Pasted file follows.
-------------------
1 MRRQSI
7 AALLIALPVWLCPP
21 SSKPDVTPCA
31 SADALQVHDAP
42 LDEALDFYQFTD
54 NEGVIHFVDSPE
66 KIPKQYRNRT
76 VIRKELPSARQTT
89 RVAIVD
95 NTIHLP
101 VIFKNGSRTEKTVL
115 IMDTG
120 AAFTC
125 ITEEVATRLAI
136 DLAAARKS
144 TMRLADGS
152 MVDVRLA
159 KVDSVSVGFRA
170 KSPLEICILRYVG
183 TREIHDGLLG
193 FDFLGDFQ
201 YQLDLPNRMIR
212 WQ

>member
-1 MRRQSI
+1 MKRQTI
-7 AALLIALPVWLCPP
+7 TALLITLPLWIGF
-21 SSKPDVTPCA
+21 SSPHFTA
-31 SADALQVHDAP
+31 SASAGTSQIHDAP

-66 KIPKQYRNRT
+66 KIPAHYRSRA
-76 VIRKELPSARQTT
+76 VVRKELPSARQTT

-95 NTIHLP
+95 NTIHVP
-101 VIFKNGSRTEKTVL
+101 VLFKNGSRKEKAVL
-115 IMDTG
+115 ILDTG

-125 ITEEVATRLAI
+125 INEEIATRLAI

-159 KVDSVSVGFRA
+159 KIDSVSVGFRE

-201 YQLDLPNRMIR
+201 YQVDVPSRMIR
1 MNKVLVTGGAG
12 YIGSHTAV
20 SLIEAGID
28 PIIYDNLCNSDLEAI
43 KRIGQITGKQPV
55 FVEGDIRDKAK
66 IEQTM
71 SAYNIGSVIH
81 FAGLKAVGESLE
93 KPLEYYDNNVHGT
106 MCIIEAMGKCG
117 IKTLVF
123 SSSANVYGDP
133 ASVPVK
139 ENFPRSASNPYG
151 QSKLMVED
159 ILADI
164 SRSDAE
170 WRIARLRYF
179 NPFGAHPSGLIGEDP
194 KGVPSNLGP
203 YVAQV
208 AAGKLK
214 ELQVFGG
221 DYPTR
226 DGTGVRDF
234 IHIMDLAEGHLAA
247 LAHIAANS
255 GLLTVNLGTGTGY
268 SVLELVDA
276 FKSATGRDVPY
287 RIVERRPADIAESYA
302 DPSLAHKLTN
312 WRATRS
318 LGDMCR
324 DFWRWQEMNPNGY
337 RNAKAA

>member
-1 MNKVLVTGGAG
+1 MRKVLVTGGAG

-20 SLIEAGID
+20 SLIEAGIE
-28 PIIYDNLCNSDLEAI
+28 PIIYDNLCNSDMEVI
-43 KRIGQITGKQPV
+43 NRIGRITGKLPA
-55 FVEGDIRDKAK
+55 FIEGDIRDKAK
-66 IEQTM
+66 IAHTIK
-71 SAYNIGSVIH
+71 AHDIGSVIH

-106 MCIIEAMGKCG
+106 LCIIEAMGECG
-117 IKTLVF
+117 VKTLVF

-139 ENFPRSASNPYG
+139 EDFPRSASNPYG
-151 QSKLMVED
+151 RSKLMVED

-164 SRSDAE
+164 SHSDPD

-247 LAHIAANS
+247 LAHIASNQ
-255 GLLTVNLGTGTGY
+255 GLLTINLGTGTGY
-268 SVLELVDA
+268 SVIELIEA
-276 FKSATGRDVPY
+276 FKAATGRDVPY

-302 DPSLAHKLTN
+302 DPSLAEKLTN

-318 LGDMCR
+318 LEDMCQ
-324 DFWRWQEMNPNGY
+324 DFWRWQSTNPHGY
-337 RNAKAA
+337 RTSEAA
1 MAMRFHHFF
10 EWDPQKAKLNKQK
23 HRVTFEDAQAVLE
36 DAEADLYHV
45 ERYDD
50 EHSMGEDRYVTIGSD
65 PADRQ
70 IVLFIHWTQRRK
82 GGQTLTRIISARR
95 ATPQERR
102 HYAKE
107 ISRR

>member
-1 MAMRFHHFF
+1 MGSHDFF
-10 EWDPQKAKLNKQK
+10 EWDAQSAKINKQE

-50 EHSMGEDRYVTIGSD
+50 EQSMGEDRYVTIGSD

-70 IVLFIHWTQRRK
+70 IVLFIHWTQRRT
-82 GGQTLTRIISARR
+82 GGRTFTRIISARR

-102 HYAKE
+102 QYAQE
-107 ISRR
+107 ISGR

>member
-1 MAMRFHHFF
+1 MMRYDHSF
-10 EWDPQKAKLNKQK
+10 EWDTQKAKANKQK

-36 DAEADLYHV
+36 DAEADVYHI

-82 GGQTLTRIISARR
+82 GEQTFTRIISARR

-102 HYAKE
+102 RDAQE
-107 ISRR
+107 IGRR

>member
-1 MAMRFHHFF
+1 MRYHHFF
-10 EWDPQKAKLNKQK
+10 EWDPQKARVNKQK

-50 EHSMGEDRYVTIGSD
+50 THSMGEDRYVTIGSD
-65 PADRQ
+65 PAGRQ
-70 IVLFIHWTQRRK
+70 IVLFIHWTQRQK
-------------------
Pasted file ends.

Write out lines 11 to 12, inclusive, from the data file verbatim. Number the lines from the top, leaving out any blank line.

101 VIFKNGSRTEKTVL
115 IMDTG